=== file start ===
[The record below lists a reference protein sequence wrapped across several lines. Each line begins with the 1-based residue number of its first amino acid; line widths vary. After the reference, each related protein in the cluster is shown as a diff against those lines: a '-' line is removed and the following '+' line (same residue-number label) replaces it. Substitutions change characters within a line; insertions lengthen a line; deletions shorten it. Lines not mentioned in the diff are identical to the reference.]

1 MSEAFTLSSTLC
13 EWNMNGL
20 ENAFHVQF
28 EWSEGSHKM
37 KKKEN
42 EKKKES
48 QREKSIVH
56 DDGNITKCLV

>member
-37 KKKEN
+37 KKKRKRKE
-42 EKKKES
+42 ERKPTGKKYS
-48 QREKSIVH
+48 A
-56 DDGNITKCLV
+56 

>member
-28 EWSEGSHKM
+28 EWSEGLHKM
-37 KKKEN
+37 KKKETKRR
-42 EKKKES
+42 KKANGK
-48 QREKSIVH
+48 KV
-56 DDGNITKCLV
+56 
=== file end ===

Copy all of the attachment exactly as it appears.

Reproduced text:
[The record below lists a reference protein sequence wrapped across several lines. Each line begins with the 1-based residue number of its first amino acid; line widths vary. After the reference, each related protein in the cluster is shown as a diff against those lines: a '-' line is removed and the following '+' line (same residue-number label) replaces it. Substitutions change characters within a line; insertions lengthen a line; deletions shorten it. Lines not mentioned in the diff are identical to the reference.]

1 MSEAFTLSSTLC
13 EWNMNGL
20 ENAFHVQF
28 EWSEGSHKM
37 KKKEN
42 EKKKES
48 QREKSIVH
56 DDGNITKCLV

>member
-37 KKKEN
+37 KKKRKRKE
-42 EKKKES
+42 ERKPTGKKYS
-48 QREKSIVH
+48 A
-56 DDGNITKCLV
+56 

>member
-28 EWSEGSHKM
+28 EWSEGLHKM
-37 KKKEN
+37 KKKETKRR
-42 EKKKES
+42 KKANGK
-48 QREKSIVH
+48 KV
-56 DDGNITKCLV
+56 